Wensveen's Blog

November 12, 2012

Synchronous .NET event handling with PowerShell

Filed under: Uncategorized — Tags: , , , — wensveen @ 11:12 pm

There are multiple ways in Windows PowerShell to handle events generated by objects in the .NET framework. The most common, or at least, the most documented way to register an event handler to a .NET object is with Register-ObjectEvent. Usage is fairly straightforward: Register-ObjectEvent -InputObject $obj -EventName "BeforeProcess" -Action { Write-Host "BeforeProcess called" }.

The thing is, that the action you registered with Register-ObjectEvent is called asynchronously. This means that the code that generates the BeforeProcess event doesn’t have to wait for the action to end. Consider, for example, a .NET class:

namespace Echo
{
	public class Echo
	{
		public event EventHandler<EchoEventArgs> BeforeEcho;

		public void EchoMessages(string messages)
		{
			foreach (string message in messages.Split(','))
			{
				EchoEventArgs args = new EchoEventArgs { Message = message };
				if (BeforeEcho != null)
				{
					BeforeEcho(this, args);
				}

				Console.WriteLine(message);
			}
		}
	}

	public class EchoEventArgs : EventArgs
	{
		public string Message { get; set; }
	}
}

Now, create an Echo object in PowerShell:

[void] [System.Reflection.Assembly]::LoadFrom('echo.dll')
$echoObject = New-Object Echo.Echo

Running it without event handlers:

$echoObject.EchoMessages('Mary,had,a,little,lamb')

should yield:
Mary
had
a
little
lamb

Now, when you attach an event handler with Register-ObjectEvent:

Register-ObjectEvent -InputObject $echoObject -EventName "BeforeEcho" -Action { Write-Host ("ObjectEvent: " + $EventArgs.Message) }
$echoObject.EchoMessages('Foo,bar')

Result:
Foo
bar
ObjectEvent: Foo
ObjectEvent: bar

As you can see, the foreach loop in EchoMessages doesn’t wait for the Action to finish, before going on to the next message.

Very often, this is exactly what you want. A lot of examples use System.Timers.Timer, where you just want to execute something every so-and-so hours. But once in a while, you may need the event handler to finish before the next line of code is executed.

Let’s say we want the event handler to be able to skip certain messages, or cancel the rest of the messages altogether. Or maybe modify the message before it is written.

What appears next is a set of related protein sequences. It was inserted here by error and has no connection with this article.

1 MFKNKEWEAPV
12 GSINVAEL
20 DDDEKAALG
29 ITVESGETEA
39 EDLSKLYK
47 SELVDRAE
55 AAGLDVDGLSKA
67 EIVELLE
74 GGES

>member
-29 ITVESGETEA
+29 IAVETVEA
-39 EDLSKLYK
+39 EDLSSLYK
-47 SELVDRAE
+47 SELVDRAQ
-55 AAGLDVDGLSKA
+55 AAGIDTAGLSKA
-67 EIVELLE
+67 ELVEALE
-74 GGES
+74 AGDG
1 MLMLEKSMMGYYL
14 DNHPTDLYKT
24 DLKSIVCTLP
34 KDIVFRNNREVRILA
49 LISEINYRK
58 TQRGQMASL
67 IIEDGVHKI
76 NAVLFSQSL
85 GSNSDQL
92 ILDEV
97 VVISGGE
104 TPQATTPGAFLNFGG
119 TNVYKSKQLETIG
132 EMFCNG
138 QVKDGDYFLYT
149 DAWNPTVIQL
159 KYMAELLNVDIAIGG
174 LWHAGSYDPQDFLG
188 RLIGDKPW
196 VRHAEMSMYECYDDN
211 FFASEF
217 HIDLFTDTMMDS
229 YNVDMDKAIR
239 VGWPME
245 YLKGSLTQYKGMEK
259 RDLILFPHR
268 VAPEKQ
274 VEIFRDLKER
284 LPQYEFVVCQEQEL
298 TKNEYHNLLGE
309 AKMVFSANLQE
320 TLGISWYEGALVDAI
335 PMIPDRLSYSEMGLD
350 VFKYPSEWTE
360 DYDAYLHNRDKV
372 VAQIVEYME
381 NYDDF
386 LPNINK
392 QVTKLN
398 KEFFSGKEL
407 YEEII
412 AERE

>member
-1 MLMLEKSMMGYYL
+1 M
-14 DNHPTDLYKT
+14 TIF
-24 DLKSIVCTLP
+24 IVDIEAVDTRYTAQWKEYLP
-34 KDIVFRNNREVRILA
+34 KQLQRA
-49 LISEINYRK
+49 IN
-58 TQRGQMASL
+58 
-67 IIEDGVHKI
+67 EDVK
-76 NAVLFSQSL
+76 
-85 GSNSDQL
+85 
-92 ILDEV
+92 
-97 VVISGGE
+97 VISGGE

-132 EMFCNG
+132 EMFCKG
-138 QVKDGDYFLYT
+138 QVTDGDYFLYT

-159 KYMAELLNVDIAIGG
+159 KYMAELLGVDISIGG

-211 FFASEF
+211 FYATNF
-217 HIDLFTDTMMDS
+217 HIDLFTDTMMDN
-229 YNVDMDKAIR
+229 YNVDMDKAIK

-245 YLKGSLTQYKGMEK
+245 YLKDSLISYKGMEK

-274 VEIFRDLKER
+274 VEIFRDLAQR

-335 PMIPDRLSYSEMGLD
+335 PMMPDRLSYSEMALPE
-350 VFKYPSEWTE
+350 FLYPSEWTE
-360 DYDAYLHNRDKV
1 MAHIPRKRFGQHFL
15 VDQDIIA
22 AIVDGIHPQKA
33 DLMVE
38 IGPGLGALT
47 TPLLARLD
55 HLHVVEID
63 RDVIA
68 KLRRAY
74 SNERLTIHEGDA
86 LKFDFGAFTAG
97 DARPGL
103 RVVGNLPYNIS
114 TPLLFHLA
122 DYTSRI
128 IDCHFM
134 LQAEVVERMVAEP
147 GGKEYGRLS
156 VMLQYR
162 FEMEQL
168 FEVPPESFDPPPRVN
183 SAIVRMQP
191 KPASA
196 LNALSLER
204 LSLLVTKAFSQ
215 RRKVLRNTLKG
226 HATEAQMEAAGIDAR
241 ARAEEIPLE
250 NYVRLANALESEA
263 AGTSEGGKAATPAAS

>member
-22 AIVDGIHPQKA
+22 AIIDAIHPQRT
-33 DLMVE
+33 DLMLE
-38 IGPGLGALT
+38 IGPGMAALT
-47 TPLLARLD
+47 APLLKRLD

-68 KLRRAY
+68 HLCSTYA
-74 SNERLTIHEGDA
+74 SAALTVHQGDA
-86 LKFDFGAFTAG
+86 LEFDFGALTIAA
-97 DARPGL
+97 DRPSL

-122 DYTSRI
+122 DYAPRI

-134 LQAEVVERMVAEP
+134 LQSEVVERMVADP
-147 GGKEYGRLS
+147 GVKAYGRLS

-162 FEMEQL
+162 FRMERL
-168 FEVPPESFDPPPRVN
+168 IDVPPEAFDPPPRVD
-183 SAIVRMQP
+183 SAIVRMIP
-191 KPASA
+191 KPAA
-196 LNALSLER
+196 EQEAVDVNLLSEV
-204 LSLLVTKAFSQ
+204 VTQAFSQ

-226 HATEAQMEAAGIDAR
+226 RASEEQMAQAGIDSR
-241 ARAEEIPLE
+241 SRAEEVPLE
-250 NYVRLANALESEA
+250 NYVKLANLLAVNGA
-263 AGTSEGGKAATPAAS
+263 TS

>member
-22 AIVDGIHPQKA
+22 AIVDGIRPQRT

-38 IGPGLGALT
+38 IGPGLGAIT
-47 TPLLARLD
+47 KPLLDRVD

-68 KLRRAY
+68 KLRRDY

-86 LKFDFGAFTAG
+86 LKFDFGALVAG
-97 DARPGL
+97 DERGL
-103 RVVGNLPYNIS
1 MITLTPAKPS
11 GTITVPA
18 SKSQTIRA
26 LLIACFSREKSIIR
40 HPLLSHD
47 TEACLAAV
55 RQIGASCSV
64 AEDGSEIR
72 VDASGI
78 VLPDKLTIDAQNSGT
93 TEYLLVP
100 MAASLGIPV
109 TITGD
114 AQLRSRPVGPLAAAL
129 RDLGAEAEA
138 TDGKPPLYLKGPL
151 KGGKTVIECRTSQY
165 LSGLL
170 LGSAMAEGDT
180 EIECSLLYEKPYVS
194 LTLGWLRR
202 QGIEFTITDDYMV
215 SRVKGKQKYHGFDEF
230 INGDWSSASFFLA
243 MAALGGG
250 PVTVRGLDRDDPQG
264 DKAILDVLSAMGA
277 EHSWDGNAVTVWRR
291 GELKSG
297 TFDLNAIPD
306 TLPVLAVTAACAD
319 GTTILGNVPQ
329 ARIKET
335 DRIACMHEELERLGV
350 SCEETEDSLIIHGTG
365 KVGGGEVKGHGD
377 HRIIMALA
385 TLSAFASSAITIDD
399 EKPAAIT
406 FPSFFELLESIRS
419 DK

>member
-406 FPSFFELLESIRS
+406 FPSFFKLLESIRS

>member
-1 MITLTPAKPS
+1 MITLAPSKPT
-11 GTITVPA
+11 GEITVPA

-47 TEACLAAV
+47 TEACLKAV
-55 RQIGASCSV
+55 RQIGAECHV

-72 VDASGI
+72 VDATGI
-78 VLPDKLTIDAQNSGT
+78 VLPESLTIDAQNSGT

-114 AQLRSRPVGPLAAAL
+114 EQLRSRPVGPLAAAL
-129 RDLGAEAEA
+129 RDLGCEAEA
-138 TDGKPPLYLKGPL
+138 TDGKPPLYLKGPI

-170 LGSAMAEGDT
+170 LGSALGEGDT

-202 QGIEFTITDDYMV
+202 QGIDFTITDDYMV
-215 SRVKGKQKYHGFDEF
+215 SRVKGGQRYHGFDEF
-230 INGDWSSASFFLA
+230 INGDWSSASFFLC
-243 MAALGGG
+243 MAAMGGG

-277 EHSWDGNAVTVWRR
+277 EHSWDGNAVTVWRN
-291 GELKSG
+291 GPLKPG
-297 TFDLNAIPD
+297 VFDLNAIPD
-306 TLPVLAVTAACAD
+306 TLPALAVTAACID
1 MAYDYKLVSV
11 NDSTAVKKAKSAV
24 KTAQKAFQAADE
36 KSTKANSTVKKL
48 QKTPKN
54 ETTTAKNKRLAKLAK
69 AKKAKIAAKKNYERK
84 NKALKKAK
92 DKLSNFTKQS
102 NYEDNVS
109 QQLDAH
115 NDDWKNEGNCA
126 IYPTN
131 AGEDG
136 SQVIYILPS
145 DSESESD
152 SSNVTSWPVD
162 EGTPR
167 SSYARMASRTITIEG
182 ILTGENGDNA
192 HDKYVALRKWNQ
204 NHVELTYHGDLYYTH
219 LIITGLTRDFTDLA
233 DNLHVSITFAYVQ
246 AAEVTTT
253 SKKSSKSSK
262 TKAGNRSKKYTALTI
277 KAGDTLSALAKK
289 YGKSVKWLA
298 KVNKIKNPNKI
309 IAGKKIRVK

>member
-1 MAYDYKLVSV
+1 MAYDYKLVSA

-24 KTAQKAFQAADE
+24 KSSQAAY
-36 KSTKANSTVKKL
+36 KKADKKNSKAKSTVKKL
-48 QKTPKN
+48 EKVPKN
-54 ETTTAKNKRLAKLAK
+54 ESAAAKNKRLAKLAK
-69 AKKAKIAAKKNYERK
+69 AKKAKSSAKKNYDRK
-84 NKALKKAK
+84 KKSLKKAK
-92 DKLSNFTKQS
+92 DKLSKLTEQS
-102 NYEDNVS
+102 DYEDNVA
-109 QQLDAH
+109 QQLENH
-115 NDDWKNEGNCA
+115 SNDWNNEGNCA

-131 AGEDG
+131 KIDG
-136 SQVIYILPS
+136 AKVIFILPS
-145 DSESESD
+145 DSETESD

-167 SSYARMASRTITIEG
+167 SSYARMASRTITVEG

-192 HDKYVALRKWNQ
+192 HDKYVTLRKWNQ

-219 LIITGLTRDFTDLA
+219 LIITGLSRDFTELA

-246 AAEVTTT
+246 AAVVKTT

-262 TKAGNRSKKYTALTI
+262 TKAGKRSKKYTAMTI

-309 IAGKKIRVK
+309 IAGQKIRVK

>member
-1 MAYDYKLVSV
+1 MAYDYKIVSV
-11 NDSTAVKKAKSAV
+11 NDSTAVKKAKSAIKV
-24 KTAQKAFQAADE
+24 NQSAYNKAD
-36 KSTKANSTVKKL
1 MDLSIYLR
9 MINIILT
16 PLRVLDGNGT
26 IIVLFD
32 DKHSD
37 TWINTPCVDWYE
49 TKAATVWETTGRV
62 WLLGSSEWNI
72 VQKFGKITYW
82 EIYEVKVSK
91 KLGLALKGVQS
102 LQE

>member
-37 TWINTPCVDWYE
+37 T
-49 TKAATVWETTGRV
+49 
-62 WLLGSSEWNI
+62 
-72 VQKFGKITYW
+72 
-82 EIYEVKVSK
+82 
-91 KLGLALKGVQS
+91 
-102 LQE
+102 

namespace Echo
{
	public class Echo
	{
		public event EventHandler<EchoEventArgs> BeforeEcho;

		public void EchoMessages(string messages)
		{
			foreach (string message in messages.Split(','))
			{
				EchoEventArgs args = new EchoEventArgs { Message = message };
				if (BeforeEcho != null)
				{
					BeforeEcho(this, args);
				}

				if (args.Cancel)
				{
					break;
				}
				else if (!args.Skip)
				{
					Console.WriteLine(args.Message);
				}
			}
		}
	}

	public class EchoEventArgs : EventArgs
	{
		public string Message { get; set; }
		public bool Skip { get; set; }
		public bool Cancel { get; set; }
	}
}

Now, let’s say I want to cancel all messages straight away:

Register-ObjectEvent -InputObject $echoObject -EventName "BeforeEcho" -Action { $EventArgs.Cancel = $true }
$echoObject.EchoMessages('1,2,3,4,5')

Result:
1
2
3
4
5

Why? Because you’re already too late. When you decide to cancel, the number is already outputted. Next invocation is with a new EchoEventArgs object. So we need to register the event handler for synchronous execution. Unfortunately, it isn’t documented at all how to do this. Looking with Reflector, we can see the compiler generated two methods for us: add_BeforeEcho and remove_BeforeEcho:
Echo class in Reflector

So, when we register the event handler with add_BeforeEcho, it all works as expected:

$echoObject.add_BeforeEcho({
  param($Source, $EventArgs)
  if ($EventArgs.Message -eq '2') {
    $EventArgs.Skip = $true
  } elseif ($EventArgs.Message -eq '7') {
    $EventArgs.Cancel = $true